Before anyone panics, this is not a medical problem (we aren’t all going to suffer radiation poisoning thanks to a few over-active nebulae in another galaxy), it only refers to the measurements pointing to such nebulae producing more x-rays than could be explained using current knowledge – our knowledge of such objects must be incomplete.
A previous study had suggested that the shockwaves of supernovae impacting the bubble’s walls along with the evaporation of hot material from the sides of the bubble could perhaps explain this anomaly. This set of observations at least doesn’t find any supporting evidence for these ideas though it has been the first time that the observations have been sensitive to distinguish between these and other possibilities so progress is being made.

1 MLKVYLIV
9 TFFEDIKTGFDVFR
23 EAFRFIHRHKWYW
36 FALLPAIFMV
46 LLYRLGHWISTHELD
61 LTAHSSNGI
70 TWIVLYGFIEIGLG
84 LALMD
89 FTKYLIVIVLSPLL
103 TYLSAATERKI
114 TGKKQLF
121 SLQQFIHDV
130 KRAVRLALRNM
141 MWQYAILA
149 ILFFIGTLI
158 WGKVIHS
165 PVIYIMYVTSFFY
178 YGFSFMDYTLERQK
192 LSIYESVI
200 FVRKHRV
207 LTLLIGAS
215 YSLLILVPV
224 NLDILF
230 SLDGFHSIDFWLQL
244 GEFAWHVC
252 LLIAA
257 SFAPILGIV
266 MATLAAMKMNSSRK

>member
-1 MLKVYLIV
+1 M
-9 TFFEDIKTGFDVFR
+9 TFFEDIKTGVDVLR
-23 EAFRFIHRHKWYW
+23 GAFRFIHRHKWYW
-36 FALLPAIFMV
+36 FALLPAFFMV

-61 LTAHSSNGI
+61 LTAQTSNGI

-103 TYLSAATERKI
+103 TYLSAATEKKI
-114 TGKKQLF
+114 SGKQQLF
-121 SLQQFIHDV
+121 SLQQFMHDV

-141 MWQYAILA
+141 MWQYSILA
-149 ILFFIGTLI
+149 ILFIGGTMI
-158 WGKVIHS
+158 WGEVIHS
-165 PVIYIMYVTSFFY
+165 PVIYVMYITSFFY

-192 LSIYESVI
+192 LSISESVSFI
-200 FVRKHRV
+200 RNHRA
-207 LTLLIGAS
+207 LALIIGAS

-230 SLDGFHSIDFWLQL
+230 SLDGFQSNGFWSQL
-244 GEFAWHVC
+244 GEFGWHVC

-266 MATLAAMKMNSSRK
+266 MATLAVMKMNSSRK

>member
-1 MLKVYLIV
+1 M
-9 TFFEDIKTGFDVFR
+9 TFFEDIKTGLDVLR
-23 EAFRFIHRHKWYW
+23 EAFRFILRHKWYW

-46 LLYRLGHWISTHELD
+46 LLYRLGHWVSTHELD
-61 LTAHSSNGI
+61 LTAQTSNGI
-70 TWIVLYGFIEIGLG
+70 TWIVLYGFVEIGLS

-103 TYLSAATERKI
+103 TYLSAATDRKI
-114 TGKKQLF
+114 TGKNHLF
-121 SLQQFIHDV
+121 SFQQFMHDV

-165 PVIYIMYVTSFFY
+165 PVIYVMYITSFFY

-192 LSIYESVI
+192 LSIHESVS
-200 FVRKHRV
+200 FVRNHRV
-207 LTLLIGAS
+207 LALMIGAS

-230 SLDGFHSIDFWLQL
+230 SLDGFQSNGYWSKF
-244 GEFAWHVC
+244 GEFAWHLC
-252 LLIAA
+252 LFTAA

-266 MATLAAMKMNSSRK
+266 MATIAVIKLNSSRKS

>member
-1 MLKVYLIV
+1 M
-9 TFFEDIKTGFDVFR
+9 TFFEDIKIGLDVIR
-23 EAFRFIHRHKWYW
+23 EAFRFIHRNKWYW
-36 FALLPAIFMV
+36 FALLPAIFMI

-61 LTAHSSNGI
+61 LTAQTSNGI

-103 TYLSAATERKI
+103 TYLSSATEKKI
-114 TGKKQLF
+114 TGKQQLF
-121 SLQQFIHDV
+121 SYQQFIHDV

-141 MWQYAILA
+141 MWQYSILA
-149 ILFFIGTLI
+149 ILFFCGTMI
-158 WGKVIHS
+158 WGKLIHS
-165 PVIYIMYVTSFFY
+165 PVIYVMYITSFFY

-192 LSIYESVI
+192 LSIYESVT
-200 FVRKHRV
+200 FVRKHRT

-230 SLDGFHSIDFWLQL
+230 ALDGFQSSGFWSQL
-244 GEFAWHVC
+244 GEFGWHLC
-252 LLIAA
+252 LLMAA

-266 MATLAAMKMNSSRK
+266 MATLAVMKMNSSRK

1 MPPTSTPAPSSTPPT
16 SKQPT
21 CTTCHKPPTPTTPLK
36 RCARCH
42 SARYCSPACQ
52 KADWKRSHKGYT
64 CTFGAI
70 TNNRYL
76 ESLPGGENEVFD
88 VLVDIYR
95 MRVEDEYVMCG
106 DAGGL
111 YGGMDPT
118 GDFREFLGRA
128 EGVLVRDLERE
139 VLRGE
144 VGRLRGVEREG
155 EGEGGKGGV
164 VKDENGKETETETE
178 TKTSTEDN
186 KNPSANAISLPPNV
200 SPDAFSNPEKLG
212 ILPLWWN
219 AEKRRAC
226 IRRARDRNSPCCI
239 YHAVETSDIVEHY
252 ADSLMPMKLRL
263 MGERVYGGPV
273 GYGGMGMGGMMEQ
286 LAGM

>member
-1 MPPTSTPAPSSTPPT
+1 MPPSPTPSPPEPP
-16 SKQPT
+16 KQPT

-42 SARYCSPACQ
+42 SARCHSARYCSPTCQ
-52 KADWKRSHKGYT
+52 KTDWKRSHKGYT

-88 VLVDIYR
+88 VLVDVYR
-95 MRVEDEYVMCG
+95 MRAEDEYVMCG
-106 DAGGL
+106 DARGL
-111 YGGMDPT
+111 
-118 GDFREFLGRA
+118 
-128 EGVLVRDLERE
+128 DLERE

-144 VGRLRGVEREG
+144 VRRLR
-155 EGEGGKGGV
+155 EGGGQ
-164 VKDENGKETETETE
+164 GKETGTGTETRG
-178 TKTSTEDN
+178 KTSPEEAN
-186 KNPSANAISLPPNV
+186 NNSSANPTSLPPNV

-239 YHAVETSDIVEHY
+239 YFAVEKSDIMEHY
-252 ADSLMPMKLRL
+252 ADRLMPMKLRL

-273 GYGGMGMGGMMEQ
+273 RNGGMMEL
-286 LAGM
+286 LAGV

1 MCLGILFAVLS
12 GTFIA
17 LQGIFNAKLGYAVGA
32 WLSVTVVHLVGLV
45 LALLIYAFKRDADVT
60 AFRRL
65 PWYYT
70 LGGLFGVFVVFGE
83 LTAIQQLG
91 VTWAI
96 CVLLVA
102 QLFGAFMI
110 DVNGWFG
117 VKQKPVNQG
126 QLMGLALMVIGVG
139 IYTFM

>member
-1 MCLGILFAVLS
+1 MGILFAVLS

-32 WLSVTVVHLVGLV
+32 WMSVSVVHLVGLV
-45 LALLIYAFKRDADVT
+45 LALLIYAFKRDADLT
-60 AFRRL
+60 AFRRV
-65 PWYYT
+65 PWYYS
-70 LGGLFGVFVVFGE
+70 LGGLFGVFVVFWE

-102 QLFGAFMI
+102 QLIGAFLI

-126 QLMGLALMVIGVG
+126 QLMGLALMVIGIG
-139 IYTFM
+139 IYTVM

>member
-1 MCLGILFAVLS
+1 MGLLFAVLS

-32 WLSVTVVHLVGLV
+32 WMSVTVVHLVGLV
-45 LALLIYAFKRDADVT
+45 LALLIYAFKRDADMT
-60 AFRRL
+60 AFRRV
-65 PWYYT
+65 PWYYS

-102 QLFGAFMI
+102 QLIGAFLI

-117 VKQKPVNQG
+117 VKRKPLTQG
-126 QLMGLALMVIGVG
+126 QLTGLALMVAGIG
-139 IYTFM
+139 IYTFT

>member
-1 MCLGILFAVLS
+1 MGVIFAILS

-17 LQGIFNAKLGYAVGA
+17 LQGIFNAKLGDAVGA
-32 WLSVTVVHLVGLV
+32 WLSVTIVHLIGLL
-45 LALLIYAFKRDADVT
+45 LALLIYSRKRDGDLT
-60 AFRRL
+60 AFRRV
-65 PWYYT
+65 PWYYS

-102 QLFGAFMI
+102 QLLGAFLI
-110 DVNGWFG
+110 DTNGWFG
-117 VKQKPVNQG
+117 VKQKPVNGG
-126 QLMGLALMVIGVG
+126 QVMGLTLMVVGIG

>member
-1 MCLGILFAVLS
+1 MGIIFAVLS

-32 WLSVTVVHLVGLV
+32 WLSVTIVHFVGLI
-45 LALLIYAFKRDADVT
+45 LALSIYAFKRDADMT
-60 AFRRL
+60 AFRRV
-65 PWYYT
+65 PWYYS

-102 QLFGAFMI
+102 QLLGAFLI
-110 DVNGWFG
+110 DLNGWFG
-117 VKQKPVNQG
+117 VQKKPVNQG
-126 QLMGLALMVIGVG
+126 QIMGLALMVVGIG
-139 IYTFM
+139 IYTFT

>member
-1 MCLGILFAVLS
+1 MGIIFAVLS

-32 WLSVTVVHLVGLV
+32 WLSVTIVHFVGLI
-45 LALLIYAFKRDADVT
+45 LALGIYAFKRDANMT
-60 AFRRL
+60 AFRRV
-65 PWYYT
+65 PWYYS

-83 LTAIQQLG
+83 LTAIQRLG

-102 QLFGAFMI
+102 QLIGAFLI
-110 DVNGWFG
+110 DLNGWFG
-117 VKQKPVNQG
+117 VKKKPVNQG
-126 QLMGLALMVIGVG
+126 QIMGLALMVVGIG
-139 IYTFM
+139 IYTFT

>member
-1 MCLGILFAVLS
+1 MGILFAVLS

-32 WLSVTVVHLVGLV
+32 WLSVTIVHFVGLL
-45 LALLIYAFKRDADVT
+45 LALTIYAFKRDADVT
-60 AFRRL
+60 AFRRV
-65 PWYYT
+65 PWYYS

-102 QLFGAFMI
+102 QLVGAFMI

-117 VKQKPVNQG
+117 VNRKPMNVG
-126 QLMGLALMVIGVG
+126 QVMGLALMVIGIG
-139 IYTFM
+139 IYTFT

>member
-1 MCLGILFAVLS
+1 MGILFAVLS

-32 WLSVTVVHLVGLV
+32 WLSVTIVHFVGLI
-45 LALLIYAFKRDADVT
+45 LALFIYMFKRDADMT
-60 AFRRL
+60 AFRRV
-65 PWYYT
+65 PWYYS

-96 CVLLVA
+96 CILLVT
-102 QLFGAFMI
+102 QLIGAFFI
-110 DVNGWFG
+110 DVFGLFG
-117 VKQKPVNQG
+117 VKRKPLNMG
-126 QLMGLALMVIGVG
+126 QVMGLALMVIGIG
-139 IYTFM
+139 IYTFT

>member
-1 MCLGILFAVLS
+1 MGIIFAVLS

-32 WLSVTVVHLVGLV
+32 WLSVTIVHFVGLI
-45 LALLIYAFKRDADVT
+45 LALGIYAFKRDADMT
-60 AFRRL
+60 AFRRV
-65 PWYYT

You can read more here
In around eight hours at 06:31 am, (I’m not counting, honest) the Mars Curiosity Rover will begin her descent into the Martian atmosphere and, if all of the many stages of descent and landing go perfectly, begin her mission.
The mission itself is to find out if the past – or present – environment on mars was suitable for microbial life to inhabit the soil. The mission will last as long as Curiosity does, her plutonium power source will give her enough power to be our interplanetary geologist for at least 687 days; a Martian year.
As of an hour ago Curiosity was just 142,783 km away from Mars, less than a third of the distance Earth is from the Moon. If you’d like to know plenty more snippets like this I suggest following @MSL_101 on twitter or the official NASA account, @MarsCuriosity.